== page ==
OF LEASES – INTERNATIONAL NOTE
International Valuation Standards (IVS) General Valuation Concepts
and Principles distinguish between real estate, the physical
tangible “thing” (see Concepts/ Principles 3.0), and real
property which pertains to the rights, interests, and benefits
related to the ownership of real estate. Lease interests are a
form of real property, arising from the contractual relationship (the
terms of which are conveyed by a lease) between a lessor,
one who owns the property leased to another, anda lessee, or
tenant, one who typically receives a non-permanent right to use the
leased property in return for rental payments, or other valuable
To avoid misunderstandings or misrepresentations, Valuers and users
of valuation services should recognise the important distinction
between the physical and the legal issues involved in considering the
value of lease interests.
1.3 This class of
ownership is, as for the fee simple or freehold interest, common to all
types of property assets valued. A piece of real estate may comprise
one or more property interests, each of which will have a Market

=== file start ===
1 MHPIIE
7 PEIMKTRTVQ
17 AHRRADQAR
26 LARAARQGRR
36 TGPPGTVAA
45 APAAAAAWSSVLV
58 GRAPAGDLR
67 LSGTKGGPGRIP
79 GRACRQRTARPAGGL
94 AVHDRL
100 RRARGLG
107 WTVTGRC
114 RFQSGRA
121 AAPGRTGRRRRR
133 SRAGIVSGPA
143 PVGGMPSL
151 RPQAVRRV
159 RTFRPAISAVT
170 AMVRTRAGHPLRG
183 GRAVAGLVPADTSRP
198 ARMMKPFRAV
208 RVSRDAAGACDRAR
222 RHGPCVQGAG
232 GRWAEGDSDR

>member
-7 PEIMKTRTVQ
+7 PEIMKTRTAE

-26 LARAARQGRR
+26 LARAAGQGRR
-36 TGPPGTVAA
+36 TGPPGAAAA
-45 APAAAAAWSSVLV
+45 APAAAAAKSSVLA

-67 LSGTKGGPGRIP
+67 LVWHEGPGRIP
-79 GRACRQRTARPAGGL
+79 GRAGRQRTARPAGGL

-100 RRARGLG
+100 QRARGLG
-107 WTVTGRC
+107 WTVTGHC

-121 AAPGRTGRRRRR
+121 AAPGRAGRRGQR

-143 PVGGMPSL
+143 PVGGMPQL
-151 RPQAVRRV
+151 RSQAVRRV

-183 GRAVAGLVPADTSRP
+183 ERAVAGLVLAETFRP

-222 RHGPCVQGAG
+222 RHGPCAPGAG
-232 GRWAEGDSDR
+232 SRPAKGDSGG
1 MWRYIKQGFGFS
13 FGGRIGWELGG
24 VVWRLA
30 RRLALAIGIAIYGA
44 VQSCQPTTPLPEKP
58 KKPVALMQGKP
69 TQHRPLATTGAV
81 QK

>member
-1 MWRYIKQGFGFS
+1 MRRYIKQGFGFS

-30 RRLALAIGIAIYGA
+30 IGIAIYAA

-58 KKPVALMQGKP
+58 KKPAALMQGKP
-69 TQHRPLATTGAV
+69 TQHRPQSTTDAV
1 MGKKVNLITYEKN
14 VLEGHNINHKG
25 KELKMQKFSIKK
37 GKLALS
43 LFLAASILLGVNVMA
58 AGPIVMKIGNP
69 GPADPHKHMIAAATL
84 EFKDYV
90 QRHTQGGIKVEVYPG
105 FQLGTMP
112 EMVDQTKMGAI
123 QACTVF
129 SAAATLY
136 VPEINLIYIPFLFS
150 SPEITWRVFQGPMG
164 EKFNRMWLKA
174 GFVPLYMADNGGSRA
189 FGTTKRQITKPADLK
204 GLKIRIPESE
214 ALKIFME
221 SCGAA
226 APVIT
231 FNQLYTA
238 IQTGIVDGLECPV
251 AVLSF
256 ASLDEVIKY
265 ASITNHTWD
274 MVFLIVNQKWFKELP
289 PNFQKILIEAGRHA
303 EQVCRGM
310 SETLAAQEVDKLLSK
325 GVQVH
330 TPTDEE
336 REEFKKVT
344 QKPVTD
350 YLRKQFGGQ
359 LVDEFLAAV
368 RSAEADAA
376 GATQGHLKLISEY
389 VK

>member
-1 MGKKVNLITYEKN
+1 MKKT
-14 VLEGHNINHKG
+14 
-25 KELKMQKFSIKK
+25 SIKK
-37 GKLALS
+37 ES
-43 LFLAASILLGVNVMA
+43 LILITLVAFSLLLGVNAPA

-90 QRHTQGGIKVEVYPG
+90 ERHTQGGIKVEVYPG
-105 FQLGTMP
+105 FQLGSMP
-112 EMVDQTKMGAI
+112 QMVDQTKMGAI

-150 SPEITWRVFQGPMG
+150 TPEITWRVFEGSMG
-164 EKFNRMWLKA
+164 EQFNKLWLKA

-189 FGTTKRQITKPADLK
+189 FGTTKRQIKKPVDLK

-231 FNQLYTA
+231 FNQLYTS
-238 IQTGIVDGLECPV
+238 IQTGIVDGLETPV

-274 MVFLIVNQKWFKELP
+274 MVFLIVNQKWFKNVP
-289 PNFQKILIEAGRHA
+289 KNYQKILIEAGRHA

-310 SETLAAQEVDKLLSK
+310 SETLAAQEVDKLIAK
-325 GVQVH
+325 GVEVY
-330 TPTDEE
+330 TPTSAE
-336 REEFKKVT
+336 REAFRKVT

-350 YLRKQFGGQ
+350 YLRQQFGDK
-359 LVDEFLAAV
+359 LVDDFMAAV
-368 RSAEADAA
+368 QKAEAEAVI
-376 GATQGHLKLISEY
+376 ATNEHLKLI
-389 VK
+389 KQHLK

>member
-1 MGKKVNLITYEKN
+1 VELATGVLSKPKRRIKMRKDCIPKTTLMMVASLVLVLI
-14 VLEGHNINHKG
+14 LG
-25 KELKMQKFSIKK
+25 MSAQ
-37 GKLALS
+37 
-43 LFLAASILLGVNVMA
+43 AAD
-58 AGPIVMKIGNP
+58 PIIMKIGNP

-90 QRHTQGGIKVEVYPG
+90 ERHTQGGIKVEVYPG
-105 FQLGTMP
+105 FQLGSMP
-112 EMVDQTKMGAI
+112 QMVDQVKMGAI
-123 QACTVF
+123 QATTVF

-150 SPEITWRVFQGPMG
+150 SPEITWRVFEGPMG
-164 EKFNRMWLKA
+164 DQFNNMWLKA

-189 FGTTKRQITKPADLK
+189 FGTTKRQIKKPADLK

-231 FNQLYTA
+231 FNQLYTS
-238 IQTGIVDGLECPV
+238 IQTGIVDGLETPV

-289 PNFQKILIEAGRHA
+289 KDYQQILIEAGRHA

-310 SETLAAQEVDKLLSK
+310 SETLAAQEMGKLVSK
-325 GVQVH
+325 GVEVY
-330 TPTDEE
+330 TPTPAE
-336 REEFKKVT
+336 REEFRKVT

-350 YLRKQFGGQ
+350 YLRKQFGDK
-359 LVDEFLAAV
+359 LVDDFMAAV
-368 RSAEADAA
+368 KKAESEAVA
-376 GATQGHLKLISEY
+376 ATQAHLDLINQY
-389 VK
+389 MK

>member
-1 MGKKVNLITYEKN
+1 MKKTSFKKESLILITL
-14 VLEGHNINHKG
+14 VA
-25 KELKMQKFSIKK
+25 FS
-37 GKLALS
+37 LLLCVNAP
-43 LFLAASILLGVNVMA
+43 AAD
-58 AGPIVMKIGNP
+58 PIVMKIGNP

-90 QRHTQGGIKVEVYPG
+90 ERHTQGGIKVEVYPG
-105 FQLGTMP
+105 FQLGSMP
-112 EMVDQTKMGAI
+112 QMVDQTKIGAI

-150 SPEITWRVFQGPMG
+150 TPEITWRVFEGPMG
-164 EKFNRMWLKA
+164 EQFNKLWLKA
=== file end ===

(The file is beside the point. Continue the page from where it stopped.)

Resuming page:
Value providing it is capable of being freely exchanged.
In no circumstances is it considered proper to value different
property interests in the same piece of real estate separately
and then to aggregate their values as an indication of the real
estate’s total value. Lease contracts establish unique legal
estates that are different from fee simple, or freehold, ownership.
Financial Reporting Standards (IFRSs) (including International
Accounting Standards (IASs)) contain specific accounting requirements
for property that is either held under a lease, or subject to a lease.
1.6 The relationships
between different legal interests in the same property can be complex
and can be made more confusing by the different terminology used to
describe the various interests. This Guidance Note (GN) seeks to
address and clarify these issues.
2.1 This GN sets out definitions, principles, and important
considerations in the valuation of and related reporting for lease
2.2 This GN is to be
applied with particular reference to IVS Concepts and Principles and to
IVS 1 and 2, and IVA 1 and 2.
2.3 This GN applies in
States where a lessee holds an interest in land and/or buildings, which
is regarded as a separate legal estate. A lease interest is subordinate
to a superior interest, which itself may be either another lease
interest for a longer term or the ultimate fee simple, or freehold,
basic to the definition and valuation of legal interests include the
Freehold Interest. A fee simple estate, representing the
perpetual ownership in land.
Lease. A contract arrangement in which rights of use and
possession are conveyed from a property’s title owner (called the